I don’t know what happened. I watered, fertilized and weeded. Consistently. Carefully. Lovingly. I even applied snail bait for those horrid beasts that attack from underground. Could also be nematodes, though I’m not sure how to rid my garden of those creatures. I’ve tilled, rotated, solarized…

But alas, it has been to no avail. This cabbage was planted months ago. Months!

It’s not like I’ve never had success before. I have. Just look at these beauties. Gorgeous! I’ve grown both red… More

Aruba Green Education Symposium

I just returned from a week in Aruba, visiting with the elementary-aged students and talking organic gardening. What a great group of kids–smart, well-mannered and VERY engaged in the topic. And if that wasn’t enough to make it a GREAT trip, the scenery was fantastic! Considering that my gardening in Central Florida during the summer slows to a near standstill, my trip to Aruba was a wonderful way to continue my passion for gardening. I was invited to speak as part of the Green Education Symposium, an educational outreach from the National Library of Aruba.

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It was my first visit to the island and I was thoroughly impressed. From the gorgeous scenery to the warm and generous people, Aruba is an amazing mix of tropical breezes, turquoise waters and desert inlands.

Aruba mangroves

White sandy beaches were littered with cactus and Divi trees, mangrove lagoons were a sanctuary for birds and fish, and the colorful buildings of downtown Oranjestad offered an abundance of visual pleasure.

Aruba beach cactus

Scheduled to be the first Green Island–totally self-sustaining via renewable energy sources–Aruba is all about organic gardening and sustainable gardening practices (one of my favorite topics!). And where is the best place to begin such an aggressive overhaul for a community-at-large? The children, of course! Some of my favorite gardeners…

Aruba school visit 2

Teaching the youngest among us the value of sustainable living ensures a long and prosperous future for the people and the climate of Aruba. A worthy goal to be sure, one we can all learn from.

Healthy Gardening = Healthy Planet

Healthy Living = Healthy Humans

Win-win! And kids know that vegetables taste better if you grow them yourself. For more information on Aruba’s quest for green, visit their website: Aruba Environment.

These Dollars I DON’T Need

These are dollar weeds. Also known as hydrocotyle, or pennywort, they’re an incessant nuisance. They grow ferociously in moist, well-watered areas. Like my garden.

dollars everywhere

Basically, they’re lily-pad like leaves attached to vines that grow deep in the soil sprouting leaves every six inches. I spray them with garden safe weed-killer but it only succeeds in killing off the leaves I hit. The vines beneath the surface simply detour, or sprout new leaves. The only way to rid your garden of them is to pull them. UGH. No fun.

tractoring dollar

Or call tractor-man. He’s always helpful when it comes to churning up roots and dirt. More

Check, Check & Check!

With spring upon us—well, some of us, anyway—it’s time to finalize your garden plans.  Getting a head-start on the growing season will ensure you have a bountiful harvest. After my fall tomato experience, I’m certain spring is going to be even better and have already started my tomato sprouts. (Positive thinking will get you everywhere!)

sprouting tomatoes 2015

By being positive and prepared, you’ll be certain to be ready for YOUR first day of planting, when all threat of frost has passed.  While this day varies from region to region based, most gardeners can plan on March-April to begin their outdoor festivities. 

But why wait?  Do like I did and get those seeds started now!  Which brings us to the first item on the checklist:

1 – Order seeds.  Grow what you’ll eat—not what’s easy.  I know it’s tempting, but there’s no sadder day than the one when you witness perfectly good food withering on the vine because no one wanted to harvest it. The “excitement” factor was missing. The “ah-ha” moment, if you will. Rule number one: Gardening should be fun!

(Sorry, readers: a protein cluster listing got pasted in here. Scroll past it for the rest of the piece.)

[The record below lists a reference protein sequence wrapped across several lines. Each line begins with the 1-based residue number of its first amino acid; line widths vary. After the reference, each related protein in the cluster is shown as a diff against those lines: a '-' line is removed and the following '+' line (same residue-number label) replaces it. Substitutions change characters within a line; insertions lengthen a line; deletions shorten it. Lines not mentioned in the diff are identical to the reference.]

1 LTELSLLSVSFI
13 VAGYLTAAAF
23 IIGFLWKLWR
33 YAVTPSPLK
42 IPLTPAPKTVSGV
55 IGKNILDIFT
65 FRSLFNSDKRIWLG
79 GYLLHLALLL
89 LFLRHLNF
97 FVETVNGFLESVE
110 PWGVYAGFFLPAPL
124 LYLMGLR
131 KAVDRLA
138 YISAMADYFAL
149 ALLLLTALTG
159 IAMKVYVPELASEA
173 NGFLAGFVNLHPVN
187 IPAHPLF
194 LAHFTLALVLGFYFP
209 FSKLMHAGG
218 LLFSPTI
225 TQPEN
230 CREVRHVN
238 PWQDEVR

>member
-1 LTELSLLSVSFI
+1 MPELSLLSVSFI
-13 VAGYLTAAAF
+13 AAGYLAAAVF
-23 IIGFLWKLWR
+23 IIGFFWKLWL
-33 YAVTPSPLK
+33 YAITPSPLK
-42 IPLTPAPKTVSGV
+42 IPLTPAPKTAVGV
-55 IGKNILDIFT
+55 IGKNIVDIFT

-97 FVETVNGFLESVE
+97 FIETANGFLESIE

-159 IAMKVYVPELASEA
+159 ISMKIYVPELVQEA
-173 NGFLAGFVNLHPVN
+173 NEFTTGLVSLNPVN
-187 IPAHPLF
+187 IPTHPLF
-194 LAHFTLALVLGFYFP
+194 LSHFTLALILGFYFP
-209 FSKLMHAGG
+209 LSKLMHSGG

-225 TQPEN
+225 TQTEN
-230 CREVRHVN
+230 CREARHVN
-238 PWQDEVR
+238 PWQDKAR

2 – Design layout.  If building container beds, get your lumber now.  I don’t know about you, but my husband likes a bit of notice before he’s asked to perform.  Getting your creative juices warmed and flowing now will help speed the process later.  “Oh, honey…  About that little favor I mentioned! “

3 – Sharpen your tools.  Or simply clean them off, know where they are, organize them.  You get my drift. The last thing you need is to be searching for that trowel when you need it.  Mine is indispensable because it weeds (its primary function), digs, buries and levels.  You gotta love a multi-tasker.  Other essentials include gloves, hat, sunscreen and water bottle. 

For you serious gardeners, you might want to add a long-handled hoe (I prefer the triangular-shaped head) for the job of cultivating your rows.  Not me.  I’m a busy gal with a bad back — “till as you go” is more my speed!

4 – Turn your compost.   You do have a compost pile, don’t you?  It’s too easy not to—just toss, pile, and turn.  Easy as 1-2-3! Seriously, composting is easy and productive. Why just look at these gorgeous potatoes my compost served up for me.

compost potatoes

Love a generous compost pile, in and out of the garden.

5 – Organize your rows/containers based on companion planting.  Like people, plants do have their favorites, so keep them close.  Besides keeping the harmony, it provides a natural pesticide helping ease your workload.  The sooner you break out the excel program (my preferred garden journal), the sooner you’re planting seeds and keeping track.  Bear in mind your crop rotation as well—unless this is your first time playin’ in the sunshine! 

6 – Check your water supply.  Now’s the time to fix those leaky drip hoses or grease any squeaky sprinkler heads.  And if you can’t fix them–replace them–before spring fever hits and they’re scooped from the shelves by other eager beavers.  Lack of planning on your part does not constitute an emergency in the eyes of the store manager.

7 – Gather your mulch.  Discarded newspapers, lawn trimmings, hay, pine straw and bark…  All of these lend themselves well for use as natural mulch, though be sure to wet your newspaper down (or layer it with another form of mulch for a good thick cover).   Trust me.  Your neighbors will not be happy when your “mulch” blows across their lawn.